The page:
Last Updated onHome » Blog » Personal Safety and Security » Kids Safety and Security »
Halloween Safety Tips
Kids love Halloween. It’s a magical night that is full of fun and frights. For the moms and dads, though, it’s a night that they must draw a fine line between giving their kids the freedom to have a great time and keeping their children safe.
We don’t want to spoil the party atmosphere, but here’s a few troubling statistics for you. According to the National Safety Council, 7,330 pedestrians died on Halloween night 2016. According to Safe Kids Worldwide, twice as many children die walking around the streets on Halloween night than on any other night of the year.
Of course, most children have a wonderful time on Halloween, with no problems at all. But, to make sure that your kids have a safe Halloween this year, here’s some Halloween safety tips for kids and grownups.
Halloween Costume Safety Tips
Halloween costumes are all part of the fun, but they can be dangerous. Your child needs to be visible at night, and they need a costume that won’t be a danger to themselves, or to anyone else. Here are some Halloween safety tips tips on how to make sure your children’s Halloween costumes are safe.
Buy Halloween Costumes That are Flame Resistant
When you are buying Halloween costumes for your children, make sure that everything you buy is flame resistant. Very cheap Halloween costumes and Halloween masks could be a serious fire risk.
Buy Soft Accessories
Only buy Halloween accessories, like swords, pitchforks and wands, that are soft and pliable. Hard. Sharp objects could pose a danger to other kids and to your own child.
Keep it Bright
Choose a Halloween costume that is brightly colored. That will make it easier for car drivers to see your child. All-black Halloween costumes may look great, but they will make your child almost invisible in the dark.
Light Them Up
To make kids more visible on Halloween night, give them a flashlight to carry, or light sticks. You could also sew on some reflective material onto their Halloween costume. You can get some nice Halloween themed safety products that will help make sure that your child can be seen in the dark.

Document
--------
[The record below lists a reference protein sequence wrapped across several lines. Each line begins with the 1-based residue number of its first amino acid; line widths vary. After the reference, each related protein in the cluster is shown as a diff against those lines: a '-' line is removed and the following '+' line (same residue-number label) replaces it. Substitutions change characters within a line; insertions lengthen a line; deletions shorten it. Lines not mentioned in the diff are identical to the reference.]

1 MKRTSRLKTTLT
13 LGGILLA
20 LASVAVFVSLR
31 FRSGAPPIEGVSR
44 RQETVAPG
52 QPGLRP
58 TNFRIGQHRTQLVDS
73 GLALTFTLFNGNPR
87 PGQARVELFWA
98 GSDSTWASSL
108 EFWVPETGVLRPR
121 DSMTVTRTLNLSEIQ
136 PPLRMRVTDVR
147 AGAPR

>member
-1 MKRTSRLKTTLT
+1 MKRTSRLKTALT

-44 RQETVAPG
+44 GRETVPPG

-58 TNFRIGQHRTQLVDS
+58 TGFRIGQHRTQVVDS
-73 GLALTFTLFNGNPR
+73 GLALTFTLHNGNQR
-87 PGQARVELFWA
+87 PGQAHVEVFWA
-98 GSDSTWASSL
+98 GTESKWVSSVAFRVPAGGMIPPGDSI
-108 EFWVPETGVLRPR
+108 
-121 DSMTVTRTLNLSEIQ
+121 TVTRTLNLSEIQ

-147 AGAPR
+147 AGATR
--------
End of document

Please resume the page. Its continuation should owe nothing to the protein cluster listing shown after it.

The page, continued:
Avoid Masks that Restrict Vision
Avoid Halloween masks that restrict your child’s vision. They will need to be able to see traffic on the roads, and they will need to be able to see where they are walking. The safest option is to use makeup instead of a mask. If your child does wear Halloween mask, make sure that your child can see and hear everything when they are wearing the mask.
Keep the Costumes Short
Make sure that your kid’s Halloween costumes fit them. Long, flowing costumes, or costumes that don’t fit, may get caught on things and may trip up your children. Short, tight-fitting costumes are usually the safest.
Check that face paint is non-toxic
Read the label of face paints before you use them. Make sure that they state that the face paint is non-toxic. Avoid the very cheap face paints. They may not follow the safety guidelines for kid’s products. It’s a good idea to test any makeup on a small area of skin first.
Buy a Luminous Trick or Treat Candy Bag
You will make your kids more visible in the dark if you buy them a luminous or glowing candy bucket or bag for Halloween. They don’t cost a lot more than the regular kind and they are a lot safer.
Halloween Safety Tips for Trick or Treating
Trick or Treating is one of the best things about Halloween for kids. Most people agree that children under the age of twelve should be supervised by an adult. But, as kids get older, they are not going to want an adult hanging around spoiling the fun. The biggest danger on Halloween night is that, in all the excitement, children forget all about the simple safety rules. So, here are some trick or treat Halloween safety tips that will keep kids safe on Halloween.
Adult Supervision for the Under Twelves
Trick or treating is much more fun in a group and being in a group is a lot safer for the kids. So, get into the spirit of things, get a Halloween costume, and join in the fun. Children under twelve years old ought to be supervised by an adult on Halloween night. You can still stay in the background and let the youngsters take the lead. Don’t forget to take your cell phone. You’ll need it for pictures and it you may need it in an emergency.
Plan A Route in Advance